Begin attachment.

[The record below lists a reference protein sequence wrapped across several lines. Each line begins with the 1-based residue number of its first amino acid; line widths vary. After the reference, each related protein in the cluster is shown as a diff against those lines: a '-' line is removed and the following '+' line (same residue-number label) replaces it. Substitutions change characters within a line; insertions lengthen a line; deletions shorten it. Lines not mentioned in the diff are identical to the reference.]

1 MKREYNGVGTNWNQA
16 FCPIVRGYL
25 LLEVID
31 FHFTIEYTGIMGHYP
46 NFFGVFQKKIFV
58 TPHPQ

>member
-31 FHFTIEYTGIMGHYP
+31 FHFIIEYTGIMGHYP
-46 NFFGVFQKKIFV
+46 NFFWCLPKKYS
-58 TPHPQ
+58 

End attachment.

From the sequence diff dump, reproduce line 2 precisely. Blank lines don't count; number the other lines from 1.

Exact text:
1 MKREYNGVGTNWNQA